Years later when I had a driver’s license it was somehow arranged that I would drive for Buddy during his visits. I don’t know whether he inquired or my parents suggested, but one bright morning in the summer of my 17th year I found myself driving down the highway to Waldorf, Maryland, where Buddy was staying with friends for his two weeks of piano tuning. It would be easy money and I would get to know Buddy even better, listening to his stories and soaking up his wisdom.

I’m sure I arrived early that first day, but Buddy was already up making phone calls and confirming appointments for later in the week. Some of the family was awake, and they had that weary look of the morning. But it might have been that they’d already had their fill of Buddy’s loud echoes.

We set out and Buddy set the rules. His goal was to get in and out of each house within an hour so that we could maximize the day. He had each day planned with the precision of his beloved pianos. His appointments were handwritten in a spiral-bound notebook, which held the schedule and addresses in his eerily precise penmanship, but it was all in his head anyway. He was like that.

I would drive him, guide him to the house and to the piano, his hand on my elbow, and then I was free for the hour, free to listen to him tune or to read or snoop around. I listened to him chat with his clients, filling the room as he had done so many times at my own house.

The allure of that faded quickly in the first couple days. I suppose there are stories you can only hear so many times.

Buddy Gray taught me the uncanny power of the blind. He had grown up in southern Maryland, but he had been blind for at least 20 years before I met him. Yet he knew every turn on every road we drove. He would give me a few directions and after driving on a highway for more than 20 minutes, he would suddenly announce that our next turn was in 500 yards.

My gasp must have been audible because then he started doing it more, just to prove that first one wasn’t a fluke. And then he would just laugh. I would never know those roads or have turn by turn directions in my head like Buddy did. His sight was intuitive, unexplainable.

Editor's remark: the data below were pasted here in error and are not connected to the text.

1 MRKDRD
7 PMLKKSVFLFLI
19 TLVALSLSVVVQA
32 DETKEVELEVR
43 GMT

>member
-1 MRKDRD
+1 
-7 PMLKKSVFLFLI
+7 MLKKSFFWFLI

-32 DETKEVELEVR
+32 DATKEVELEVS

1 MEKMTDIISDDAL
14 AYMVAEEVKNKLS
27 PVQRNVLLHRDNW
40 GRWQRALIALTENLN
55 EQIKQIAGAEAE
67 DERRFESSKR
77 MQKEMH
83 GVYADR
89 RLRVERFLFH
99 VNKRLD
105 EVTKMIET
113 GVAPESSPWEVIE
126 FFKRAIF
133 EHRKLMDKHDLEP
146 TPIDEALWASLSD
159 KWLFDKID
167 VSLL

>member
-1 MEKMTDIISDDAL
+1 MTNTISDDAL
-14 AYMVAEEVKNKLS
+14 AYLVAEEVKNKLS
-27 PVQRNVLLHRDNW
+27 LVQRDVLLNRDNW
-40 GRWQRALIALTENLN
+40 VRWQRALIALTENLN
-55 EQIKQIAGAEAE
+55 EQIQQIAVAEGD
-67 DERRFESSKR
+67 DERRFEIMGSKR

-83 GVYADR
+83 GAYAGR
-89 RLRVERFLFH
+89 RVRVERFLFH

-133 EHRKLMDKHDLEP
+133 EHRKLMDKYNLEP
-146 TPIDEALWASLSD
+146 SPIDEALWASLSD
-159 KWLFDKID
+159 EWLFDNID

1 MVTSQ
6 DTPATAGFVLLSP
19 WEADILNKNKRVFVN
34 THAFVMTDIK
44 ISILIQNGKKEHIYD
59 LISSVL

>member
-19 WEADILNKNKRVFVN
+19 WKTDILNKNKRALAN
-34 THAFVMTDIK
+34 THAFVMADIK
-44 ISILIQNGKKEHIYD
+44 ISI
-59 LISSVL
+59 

And Buddy knew about sound. I don’t just mean singing on pitch and tuning a piano or being able to play a song by ear, though he was pretty good at all that. He could also throw his voice. I had an old Chevy Camaro with a 350 V8 engine and it just barreled down the road, growling as it went. That car meant business and on some of the hilly, windy back roads that led to those big colonial-era estates, I would just start to let the car take over.

Buddy would let me go for a while; I suppose even a blind man knows what’s fun for a young boy. But one time I heard a siren and all feeling left my body. I frantically searched my mirrors, and seeing nothing I finally pulled over, confused and scared. Buddy just laughed. He’d been whistling that siren and somehow threw the sound of it behind me. He was like that.

Sometimes the houses we visited would be empty, the door unlocked and a check sitting on the piano. In other houses maids or housekeepers would greet us. But mostly there were families and they’d all take to Buddy like mine did. Many of them lived in gloriously large houses and the pianos were epic compared to the one we owned, gleaming like polished ebony trophies in their dedicated rooms.

Occasionally we would encounter a lost cause, a piano with its paint chipping away like a dilapidated, abandoned house. The owners of these were almost never home, and tuning them wasn’t really an option because the interior workings were usually even more diminished. We would quickly assess the situation and depart without bothering to take the check, but the mood was punished by the harsh judgement of Buddy Gray, who was intolerant of poorly kept instruments.

In hindsight it was likely just intolerance for having his time wasted, the wrath of which I would occasionally feel if I couldn’t find a road, or miscalculated a turn a few days into our time together.

We worked long hours and I would often return home well after dark, collapsing in my bed. When I dropped Buddy off, he would immediately take to the phones to reaffirm the next day’s appointments, call some of the homes he hoped to visit later in his tuning tour, having me read off the phone numbers one by one. He was relentless.

My exasperation with the pace and his persistence grew to match his impatience. Buddy liked to make the most of his waking hours. Even our stops for food were of the fast variety, and I built up a stomach of iron to march against the threat of too many Big Macs and french fries and milkshakes. When I returned home my Camaro’s back seat looked like a drug store parking lot and smelled like grease. I took solace from the monotony’s crescendo with a long, hard shower.